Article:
> as a C API, so you have:
> gint        dm_client_local_connect (gchar *name);
what does local_connect mean? That you can connect to remote download
managers also (ie, is there a remote_connect call)?

> gboolean    dm_client_daemon_start (GError **error);
this is not needed at all in the Bonobo-based case, since the daemon
will be started when activating it, it it's not been started before.

> which allow clients to connect and to start the daemon.
> GString *   dm_command_get_new          (guint project, const gchar *url);
> gint    dm_command_get                  (GString *item, guint fd);
what is the 'fd' stuff, that is also in client_new in daemon/? Is that
the UNIX socket (or whatever) you use to communicate with the daemon?

> this is the minimun command, you can also set other properties like 
> localpath, speed, ...

> The utility lib also has the common commands:
> gint    dm_command_download_start   (gint fd, guint project, guint 
> download);
> gint    dm_command_download_stop    (gint fd, guint project, guint 
> download);
> gint    dm_command_download_queue   (gint fd, guint project, guint 
> download);
> gint    dm_command_download_delete  (gint fd, guint project, guint 
> download);
again, what is the purpose of exposing a 'fd' in the API?

> At this point, creating clients is just a matter of calling the 
> local_connect function and adding a download.
> Clients in downman are classified under the clients tree, where you can 
> have CLI clients (downman) or GUI clients (Gnome Download Manager)
> Gnome Download Manager uses all the features that are implemented. It 
> connects to the daemon and shows the list of downloads, where you will 
> see no tabs when there is only a project, and a GtkNotebook when there 
> are more than one project. You will have the list of downloads along 
> with the status, % done, ....
this is nice, yes, but belongs to the UI, which I guess is the second
part, after we have done the basic framework.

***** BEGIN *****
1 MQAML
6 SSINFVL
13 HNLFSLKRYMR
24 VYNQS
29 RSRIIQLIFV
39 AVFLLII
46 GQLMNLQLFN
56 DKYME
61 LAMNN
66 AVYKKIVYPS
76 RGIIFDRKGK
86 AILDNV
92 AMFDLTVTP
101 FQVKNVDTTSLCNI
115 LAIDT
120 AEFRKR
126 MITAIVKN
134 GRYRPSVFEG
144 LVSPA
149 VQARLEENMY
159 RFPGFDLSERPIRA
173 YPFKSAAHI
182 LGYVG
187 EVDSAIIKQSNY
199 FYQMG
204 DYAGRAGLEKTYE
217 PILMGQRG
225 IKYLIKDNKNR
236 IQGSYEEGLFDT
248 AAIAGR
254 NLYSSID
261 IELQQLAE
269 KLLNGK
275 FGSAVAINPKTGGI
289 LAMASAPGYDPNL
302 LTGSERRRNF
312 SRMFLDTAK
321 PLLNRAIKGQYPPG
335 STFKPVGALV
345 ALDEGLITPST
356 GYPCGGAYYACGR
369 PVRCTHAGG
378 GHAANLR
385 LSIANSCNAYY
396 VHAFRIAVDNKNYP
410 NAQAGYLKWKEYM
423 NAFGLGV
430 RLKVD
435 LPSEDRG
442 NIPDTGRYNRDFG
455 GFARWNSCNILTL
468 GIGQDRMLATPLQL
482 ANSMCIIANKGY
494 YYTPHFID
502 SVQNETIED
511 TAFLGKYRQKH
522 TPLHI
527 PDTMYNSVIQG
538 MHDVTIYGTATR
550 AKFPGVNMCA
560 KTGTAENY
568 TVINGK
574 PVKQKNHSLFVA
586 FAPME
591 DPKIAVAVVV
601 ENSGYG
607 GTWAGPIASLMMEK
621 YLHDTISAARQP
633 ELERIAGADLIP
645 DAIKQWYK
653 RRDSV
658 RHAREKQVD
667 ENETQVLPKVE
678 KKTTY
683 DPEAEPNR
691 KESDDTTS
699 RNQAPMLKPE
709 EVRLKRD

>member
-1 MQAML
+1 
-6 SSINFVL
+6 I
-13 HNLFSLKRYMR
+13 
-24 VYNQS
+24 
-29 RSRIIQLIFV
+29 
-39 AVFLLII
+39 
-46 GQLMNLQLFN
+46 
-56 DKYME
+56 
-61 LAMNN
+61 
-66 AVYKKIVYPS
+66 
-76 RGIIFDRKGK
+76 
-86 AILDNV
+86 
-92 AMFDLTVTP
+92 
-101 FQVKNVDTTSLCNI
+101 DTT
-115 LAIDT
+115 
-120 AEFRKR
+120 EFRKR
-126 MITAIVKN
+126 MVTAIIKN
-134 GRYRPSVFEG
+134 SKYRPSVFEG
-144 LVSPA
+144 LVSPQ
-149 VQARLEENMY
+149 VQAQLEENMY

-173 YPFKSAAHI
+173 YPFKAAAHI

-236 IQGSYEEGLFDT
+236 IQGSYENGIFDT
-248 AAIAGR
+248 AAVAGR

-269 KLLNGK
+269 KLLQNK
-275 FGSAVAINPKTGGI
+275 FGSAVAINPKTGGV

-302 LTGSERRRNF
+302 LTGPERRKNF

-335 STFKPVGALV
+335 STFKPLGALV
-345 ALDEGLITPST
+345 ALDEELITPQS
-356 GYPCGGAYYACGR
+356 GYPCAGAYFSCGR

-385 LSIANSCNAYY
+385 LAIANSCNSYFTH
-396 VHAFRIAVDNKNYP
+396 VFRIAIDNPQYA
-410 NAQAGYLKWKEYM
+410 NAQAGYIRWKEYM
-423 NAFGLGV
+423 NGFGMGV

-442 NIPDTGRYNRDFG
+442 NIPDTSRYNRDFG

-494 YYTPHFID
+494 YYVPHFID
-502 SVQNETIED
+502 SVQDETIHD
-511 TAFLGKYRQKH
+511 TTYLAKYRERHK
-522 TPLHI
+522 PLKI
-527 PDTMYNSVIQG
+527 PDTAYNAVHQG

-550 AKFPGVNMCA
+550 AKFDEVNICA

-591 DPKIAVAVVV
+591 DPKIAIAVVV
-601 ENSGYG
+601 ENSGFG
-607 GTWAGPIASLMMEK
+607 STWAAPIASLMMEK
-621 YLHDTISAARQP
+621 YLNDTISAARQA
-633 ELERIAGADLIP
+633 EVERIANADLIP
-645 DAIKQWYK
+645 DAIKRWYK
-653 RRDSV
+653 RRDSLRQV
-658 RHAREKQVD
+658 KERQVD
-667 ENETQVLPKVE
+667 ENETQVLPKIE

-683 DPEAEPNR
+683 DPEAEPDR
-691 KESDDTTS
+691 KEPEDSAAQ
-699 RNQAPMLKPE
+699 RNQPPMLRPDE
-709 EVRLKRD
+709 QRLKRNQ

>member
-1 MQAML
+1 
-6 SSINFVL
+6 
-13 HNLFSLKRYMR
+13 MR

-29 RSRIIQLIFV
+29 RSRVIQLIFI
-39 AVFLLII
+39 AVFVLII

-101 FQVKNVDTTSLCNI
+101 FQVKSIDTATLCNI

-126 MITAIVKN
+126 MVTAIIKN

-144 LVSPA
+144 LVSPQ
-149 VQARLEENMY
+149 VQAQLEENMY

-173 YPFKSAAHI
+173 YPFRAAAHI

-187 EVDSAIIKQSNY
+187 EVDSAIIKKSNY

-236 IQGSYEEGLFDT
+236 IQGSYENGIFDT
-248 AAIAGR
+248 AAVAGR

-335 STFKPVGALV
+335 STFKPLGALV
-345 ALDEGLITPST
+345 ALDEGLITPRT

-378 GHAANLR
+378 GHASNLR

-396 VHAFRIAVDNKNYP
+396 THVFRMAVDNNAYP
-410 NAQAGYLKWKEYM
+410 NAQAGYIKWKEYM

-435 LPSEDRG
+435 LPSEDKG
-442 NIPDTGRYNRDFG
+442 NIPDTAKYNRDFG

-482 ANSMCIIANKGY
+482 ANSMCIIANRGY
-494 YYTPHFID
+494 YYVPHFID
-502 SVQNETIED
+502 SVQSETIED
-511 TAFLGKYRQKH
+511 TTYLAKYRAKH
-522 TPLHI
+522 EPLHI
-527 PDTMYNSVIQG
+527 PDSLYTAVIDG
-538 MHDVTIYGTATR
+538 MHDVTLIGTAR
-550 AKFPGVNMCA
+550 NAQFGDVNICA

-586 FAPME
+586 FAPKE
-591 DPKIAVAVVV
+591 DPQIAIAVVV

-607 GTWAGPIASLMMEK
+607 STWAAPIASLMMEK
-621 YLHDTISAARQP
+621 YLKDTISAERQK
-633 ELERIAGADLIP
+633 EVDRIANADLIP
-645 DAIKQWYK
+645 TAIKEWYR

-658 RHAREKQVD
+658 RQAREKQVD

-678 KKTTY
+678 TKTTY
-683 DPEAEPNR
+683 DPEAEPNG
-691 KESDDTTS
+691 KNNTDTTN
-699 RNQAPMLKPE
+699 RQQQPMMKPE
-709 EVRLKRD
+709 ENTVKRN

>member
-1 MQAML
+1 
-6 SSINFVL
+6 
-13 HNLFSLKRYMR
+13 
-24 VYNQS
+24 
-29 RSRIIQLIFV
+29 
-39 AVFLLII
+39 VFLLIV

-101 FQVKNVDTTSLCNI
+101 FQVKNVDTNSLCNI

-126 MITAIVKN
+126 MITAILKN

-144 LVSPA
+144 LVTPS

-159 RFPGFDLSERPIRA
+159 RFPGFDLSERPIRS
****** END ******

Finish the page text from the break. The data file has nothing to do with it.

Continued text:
>  The GUI does not block because it uses 
> events in the file descriptor to read the info coming from the daemon. 
> It allows you to add downloads, start, stop, delete, ... and set the 
> properties of the donwloads (even speedlimit in real time). I have 
> always followed the HIG when doing the GUI. It uses glade for easy 
> modification.
> So as Gnome Download Manager only uses the util lib, moving the daemon 
> and util lib to gnome-network will mean that it only needs to link 
> against libgnomenetwork. Of course, moving the GUI will be great too.
moving the daemon and util lib is useless since, as I've understood, we
have to rewrite a lot of things, as stated above.

> There is also a floating window (downman-gmonitor) where you can drop urls.
that might be a good idea also, although I guess it is much better to
have the daemon display an icon in the system tray, and make it accept
dropped URIs.

> As every download manager, downman saves the list of downloads, it does 
> so in using libxml. And the same is true for downman and projects 
> configuration.
> There is now a Servers feature, where all servers that have a maximum 
> number of connections get saved to the servers.xml file. Of course, this 
> can be expanded to include more server properties.
> I have been always writing downman for integration with gnome2, so I 
> used glib as the base for the daemon and utillib.
well, to integrate with GNOME you have to use more than glib :-) First